Tilting at offshore windmills
How Massachusetts's Cape Wind project got hijacked.
America's flagship offshore wind project – the 130-turbine, 468-megawatt Cape Wind development – has once again become mired in delay.
First proposed in 2001 for the famous yachting waters of Nantucket Sound south of Cape Cod, the ambitious Massachusetts endeavor would help stabilize New England's aging power grid and ease Cape Cod's severe air pollution by reducing the use of the local oil-fired generator. It would also lower New England electricity rates.
Sadly, New England does not enjoy such benefits, largely due to the Cape Wind controversy. Airtricity, a major Irish wind energy company, intended to base its US operations in Boston. After watching the Cape Wind battle, the company moved to Chicago.
The stalled project is a loss for New England and a setback for wind-power proponents across the country. It's also a victory for the powerful people who aligned themselves against it. Many factors fueled their personal attacks and endless litigation, but their opposition boils down to social narcissism.
Cape Wind, however, is not just a petty neighborhood squabble driven by NIMBY, or "not in my backyard!" syndrome. In a world of global warming, war in the Middle East, soaring gas prices, and declining fossil fuels, the campaign against Cape Wind is a sad commentary on the state of democracy and public policy in America.
I have watched this drama unfold for nearly six years. The desperation, indignation, exaggeration, and imagination of the critics is astounding. Among the project's opponents is a socialite named Rachel "Bunny" Mellon, widow of the philanthropist Paul Mellon. "You're a traitor to your class!" Mrs. Mellon replied to a lawyer who supported Cape Wind.
Particularly effective has been the meddling of former Massachusetts Gov. Mitt Romney, a Republican, and Massachusetts Sen. Edward Kennedy, a Democrat. For years, the duo did everything possible to hold up Cape Wind. In one case, when a frustrated state employee, who served at the pleasure of the governor, spoke publicly about the unprecedented stalling, she found herself out of a long-held job.
I have sat through thousands of hours of meetings, including a Saturday morning "emergency" session held in the summer of 2002 in a century-old Nantucket Sound ballroom by the fabled and ultra-WASP Wianno Yacht Club.
At that meeting, Doug Yearley, a board member of the Marathon Oil Corporation, told attendees they'd have to shore up their anti-wind arguments. "I've been through enough of these to know that wealthy people who are worried about [scenic] views" will not be listened to, he said. "We cannot afford to be complacent."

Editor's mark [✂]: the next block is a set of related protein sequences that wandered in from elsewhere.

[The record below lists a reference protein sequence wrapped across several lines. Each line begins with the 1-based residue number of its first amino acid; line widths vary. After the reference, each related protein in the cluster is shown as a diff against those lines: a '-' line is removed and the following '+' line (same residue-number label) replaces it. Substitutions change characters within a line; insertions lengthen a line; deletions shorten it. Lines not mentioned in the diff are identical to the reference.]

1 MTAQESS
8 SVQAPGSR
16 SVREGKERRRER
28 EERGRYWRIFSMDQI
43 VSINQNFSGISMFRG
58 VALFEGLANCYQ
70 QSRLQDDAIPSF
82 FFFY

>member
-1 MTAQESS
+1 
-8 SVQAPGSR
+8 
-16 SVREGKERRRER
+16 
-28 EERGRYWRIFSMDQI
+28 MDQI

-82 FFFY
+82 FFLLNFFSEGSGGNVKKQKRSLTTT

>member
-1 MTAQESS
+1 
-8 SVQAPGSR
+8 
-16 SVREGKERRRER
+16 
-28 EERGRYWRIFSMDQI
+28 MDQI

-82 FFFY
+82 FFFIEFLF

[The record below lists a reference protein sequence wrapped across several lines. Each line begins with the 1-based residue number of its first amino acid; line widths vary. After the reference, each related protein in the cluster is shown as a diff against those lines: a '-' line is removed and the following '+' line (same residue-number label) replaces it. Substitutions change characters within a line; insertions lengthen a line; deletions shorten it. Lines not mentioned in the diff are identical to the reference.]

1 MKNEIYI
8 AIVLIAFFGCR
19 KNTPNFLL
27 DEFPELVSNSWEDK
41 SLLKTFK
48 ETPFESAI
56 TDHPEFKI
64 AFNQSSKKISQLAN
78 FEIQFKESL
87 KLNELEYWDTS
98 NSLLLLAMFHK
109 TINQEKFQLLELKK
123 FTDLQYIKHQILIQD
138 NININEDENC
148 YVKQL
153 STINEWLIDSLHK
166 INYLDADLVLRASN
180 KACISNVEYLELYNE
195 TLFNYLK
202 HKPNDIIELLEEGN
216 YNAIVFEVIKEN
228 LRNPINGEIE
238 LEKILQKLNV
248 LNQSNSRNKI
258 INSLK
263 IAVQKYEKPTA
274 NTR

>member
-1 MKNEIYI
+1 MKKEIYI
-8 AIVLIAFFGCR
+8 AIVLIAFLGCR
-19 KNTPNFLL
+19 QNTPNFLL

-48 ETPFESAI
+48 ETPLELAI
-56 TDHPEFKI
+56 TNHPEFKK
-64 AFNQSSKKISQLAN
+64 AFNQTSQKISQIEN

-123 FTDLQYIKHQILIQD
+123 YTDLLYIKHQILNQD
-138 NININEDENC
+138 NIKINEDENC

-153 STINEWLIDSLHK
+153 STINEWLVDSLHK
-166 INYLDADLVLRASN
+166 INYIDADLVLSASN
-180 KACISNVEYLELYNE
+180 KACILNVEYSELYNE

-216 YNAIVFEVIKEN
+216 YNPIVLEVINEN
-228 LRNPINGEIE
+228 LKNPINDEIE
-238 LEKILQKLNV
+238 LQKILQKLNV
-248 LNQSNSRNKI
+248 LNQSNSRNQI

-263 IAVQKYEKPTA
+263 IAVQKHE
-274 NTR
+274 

Since then, this privileged crowd has certainly been anything but complacent. The first objection to the project to find its way into print made the boating connection clear. "This is one of the premier yachting areas in the world and they're going to turn it into an obstacle course?" complained a local official to The Boston Globe.
Mr. Yearley promised to press "environmental" concerns about offshore wind to get the public's attention. Then followed an onslaught of grossly emotive and highly inaccurate claims. Jaci Barton of the Barnstable Land Trust wrote that Cape Wind could turn a migratory path for a half-million birds into a "killing field," calling to mind the dreadful Pol Pot era. European biologists who have studied the technology for a decade say offshore wind is generally environmentally benign, perhaps even more so than land-based wind power.
The Wianno Club meeting raised about $4 million. By now, opponents have spent more than $15 million – mostly on lobbying, legal fees, and public relations. They have funded no substantive scientific research.
Under Massachusetts' new governor, Democrat Deval Patrick, Cape Wind has just received a clean bill of health. Permits will likely follow soon. Federally, however, the process is stalled. The Minerals Management Service (MMS), the oversight agency, has repeatedly pushed back its hearing schedule.
MMS fears the inevitable lawsuits. Opponents have filed at least 20 project-related lawsuits and other actions. Some of these exhibit an extremely impressive imagination. These suits have ultimately failed – but that's not the point. The point is to create a high-stakes game of chicken and see who blinks first. "Endless litigation – nothing will get done!" threatened Rep. Bill Delahunt (D) of Massachusetts in a December 2004 public hearing.
The Cape Wind battle matters to the whole world. We must encourage the development of new technologies and begin to revamp the world's energy infrastructure.
We need a serious and responsible conversation about the future of energy in America. As we have it, we cannot allow the public discussion to be hijacked by those with hidden agendas. There's simply too much at stake.
• Science writer Wendy Williams is co-author, with Robert Whitcomb, of "Cape Wind: Money, Celebrity, Class, Politics, and the Battle for Our Energy Future on Nantucket Sound."